The tool is "make", preferably the gnu one:

            $ make --version
            GNU Make 3.8

            For integration with vim: :help make

            The O'Reilly "make" book is an easy way to get on top of it.

            To avoid disappointment, it is worth remembering that we are talking
            about Free Software. How you use the tools, and in what mix, is your
            free choice. A new user has to break himself in, if he has only
            used commercial packages previously.

            Good luck with the new challenge! (It is certain to be stimulating, and
            rewarding for the intellectually curious, and those who prefer freedom.)

            Erik

            --
            Emacs is a nice OS - but it lacks a good text editor.
            That's why I am using Vim. - Anonymous

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          • Reid Thompson
            ... see attached screenshots of vim and gvim utilizing clang_complete.. -- -- You received this message from the vim_use maillist. Do not top-post! Type your
            Message 5 of 7 , May 14, 2013
              On Tue, 2013-05-14 at 15:30 +0200, Tony Mechelynck wrote:
              > > A plugin for the completion of sources codes, for example for
              > functions and vars from libc, for functions and vars from extern lib
              > and from my own sources files.

              see attached screenshots of vim and gvim utilizing clang_complete..

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            • LCD 47
              ... If you absolutely must use a huge, slow, buggy, convoluted machinery to accomplish some simple tasks: http://eclim.org/ ... You might consider doing it the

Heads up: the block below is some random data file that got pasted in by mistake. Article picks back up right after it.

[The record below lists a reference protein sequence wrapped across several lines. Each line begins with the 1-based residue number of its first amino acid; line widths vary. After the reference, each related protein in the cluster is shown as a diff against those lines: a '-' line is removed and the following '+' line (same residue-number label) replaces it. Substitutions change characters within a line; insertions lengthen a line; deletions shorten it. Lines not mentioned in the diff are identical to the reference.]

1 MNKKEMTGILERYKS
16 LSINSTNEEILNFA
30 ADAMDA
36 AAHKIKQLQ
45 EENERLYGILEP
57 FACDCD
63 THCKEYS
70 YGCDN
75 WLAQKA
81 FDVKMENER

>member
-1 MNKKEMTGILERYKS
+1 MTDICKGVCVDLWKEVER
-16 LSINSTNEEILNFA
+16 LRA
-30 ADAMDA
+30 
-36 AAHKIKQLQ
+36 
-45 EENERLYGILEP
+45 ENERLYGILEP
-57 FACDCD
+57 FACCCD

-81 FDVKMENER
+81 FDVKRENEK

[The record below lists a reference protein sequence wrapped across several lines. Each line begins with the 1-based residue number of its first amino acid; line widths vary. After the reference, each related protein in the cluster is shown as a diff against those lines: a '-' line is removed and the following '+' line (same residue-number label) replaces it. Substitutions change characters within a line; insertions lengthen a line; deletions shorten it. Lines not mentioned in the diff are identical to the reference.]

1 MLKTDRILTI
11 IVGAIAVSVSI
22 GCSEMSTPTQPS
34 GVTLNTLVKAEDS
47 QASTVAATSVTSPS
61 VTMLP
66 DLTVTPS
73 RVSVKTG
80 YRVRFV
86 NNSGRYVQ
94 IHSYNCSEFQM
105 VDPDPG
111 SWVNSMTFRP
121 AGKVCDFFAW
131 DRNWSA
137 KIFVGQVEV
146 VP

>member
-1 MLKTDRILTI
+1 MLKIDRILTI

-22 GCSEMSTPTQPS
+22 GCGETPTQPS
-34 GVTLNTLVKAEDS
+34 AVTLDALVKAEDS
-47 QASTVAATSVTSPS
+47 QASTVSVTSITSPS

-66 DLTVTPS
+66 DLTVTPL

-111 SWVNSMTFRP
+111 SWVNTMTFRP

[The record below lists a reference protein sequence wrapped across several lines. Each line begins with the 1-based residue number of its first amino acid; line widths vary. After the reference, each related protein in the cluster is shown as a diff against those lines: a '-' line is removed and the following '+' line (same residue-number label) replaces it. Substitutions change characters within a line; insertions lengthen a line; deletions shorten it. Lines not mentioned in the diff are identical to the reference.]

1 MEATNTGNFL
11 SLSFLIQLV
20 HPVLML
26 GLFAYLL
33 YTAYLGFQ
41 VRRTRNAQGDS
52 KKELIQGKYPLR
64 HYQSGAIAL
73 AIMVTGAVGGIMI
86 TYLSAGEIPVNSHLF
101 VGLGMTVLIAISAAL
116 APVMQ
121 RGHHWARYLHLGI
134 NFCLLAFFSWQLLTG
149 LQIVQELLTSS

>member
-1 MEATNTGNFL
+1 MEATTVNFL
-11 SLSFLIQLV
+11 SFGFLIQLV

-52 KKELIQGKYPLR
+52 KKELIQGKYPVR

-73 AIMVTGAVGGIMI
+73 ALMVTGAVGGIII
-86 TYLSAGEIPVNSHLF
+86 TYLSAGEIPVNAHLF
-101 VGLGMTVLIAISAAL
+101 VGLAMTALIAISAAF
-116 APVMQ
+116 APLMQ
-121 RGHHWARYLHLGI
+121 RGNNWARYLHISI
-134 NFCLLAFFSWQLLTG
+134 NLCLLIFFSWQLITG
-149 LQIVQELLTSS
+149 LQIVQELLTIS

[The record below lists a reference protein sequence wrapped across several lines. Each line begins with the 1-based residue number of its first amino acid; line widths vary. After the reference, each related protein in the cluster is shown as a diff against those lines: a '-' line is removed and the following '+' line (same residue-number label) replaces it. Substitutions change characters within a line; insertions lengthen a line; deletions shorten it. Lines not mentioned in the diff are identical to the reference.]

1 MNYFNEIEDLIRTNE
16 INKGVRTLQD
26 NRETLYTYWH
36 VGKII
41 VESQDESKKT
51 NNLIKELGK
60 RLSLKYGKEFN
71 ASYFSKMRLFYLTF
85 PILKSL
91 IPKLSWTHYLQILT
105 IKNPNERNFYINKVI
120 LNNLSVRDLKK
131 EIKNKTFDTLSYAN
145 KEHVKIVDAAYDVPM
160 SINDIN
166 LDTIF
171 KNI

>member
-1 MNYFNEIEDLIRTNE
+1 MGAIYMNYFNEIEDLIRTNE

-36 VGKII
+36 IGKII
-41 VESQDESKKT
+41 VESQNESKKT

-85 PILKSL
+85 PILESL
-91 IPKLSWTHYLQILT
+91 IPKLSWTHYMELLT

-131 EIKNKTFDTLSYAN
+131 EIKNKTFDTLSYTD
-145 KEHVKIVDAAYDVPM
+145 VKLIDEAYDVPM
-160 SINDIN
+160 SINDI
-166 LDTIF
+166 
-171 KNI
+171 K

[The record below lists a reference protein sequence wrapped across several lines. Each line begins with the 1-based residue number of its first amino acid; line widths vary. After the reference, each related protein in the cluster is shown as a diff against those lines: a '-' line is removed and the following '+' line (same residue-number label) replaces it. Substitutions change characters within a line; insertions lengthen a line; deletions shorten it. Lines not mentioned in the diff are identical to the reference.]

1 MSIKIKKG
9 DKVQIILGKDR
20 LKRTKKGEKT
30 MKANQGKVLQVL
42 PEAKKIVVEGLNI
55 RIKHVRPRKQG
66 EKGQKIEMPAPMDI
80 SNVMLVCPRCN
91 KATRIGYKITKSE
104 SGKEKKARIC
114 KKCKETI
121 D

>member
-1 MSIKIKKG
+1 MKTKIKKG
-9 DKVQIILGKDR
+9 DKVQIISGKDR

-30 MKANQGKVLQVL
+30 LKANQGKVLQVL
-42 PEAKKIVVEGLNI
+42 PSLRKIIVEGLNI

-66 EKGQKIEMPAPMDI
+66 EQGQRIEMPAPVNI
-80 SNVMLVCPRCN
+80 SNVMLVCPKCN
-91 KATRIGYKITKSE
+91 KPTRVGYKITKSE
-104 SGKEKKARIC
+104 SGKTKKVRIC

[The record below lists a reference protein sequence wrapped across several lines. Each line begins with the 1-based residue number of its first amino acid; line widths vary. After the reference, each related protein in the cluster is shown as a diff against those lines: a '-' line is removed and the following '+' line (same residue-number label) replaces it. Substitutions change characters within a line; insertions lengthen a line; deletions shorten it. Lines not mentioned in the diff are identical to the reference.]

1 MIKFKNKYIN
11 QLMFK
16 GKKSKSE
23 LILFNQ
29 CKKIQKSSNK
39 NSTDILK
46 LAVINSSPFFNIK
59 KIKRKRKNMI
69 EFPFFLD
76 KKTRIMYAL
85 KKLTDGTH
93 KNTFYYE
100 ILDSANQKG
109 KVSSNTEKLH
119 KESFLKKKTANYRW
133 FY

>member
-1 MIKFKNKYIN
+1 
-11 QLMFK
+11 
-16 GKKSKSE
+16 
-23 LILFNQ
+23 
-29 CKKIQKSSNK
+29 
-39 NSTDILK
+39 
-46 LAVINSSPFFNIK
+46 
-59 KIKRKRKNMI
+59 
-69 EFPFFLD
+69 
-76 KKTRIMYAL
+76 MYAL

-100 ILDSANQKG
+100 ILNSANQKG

Message 6 of 7 , May 14, 2013
                On 14 May 2013, <contact.opc0de.fr@...> wrote:
                > Hi,
                >
                > I write sources codes in differents languages, and I'm looking for
                > several things about gVim:
                >
                > A plugin to create and manage my projects as an IDE (Visual Studio).

                If you absolutely must use a huge, slow, buggy, convoluted machinery
                to accomplish some simple tasks:

                http://eclim.org/

                > A plugin to use GDB and also to put Breakpoints from the lines of
                > sources codes in gVim.

                You might consider doing it the other way around, with a GDB
                frontend that runs (g)vim when necessary:

                http://www.gnu.org/software/ddd/

                But, again, if you must do it from Vim:

                http://pyclewn.sourceforge.net/

                (also see there for other similar projects).

                > A plugin for the completion of sources codes, for example for
                > functions and vars from libc, for functions and vars from extern lib
                > and from my own sources files.

                If the builtin completion is not enough for you, there are plenty of
                plugins around, ranging from nice and simple to huge, slow, and complex.
                Some popular choices:

                https://github.com/msanders/snipmate.vim
                http://www.vim.org/scripts/script.php?script_id=1879
                https://github.com/c9s/perlomni.vim

                > A plugin to build/compile a project.

                The builtin make / quickfix works fine, but perhaps also take a look
                at Syntastic:

                https://github.com/scrooloose/syntastic

                /lcd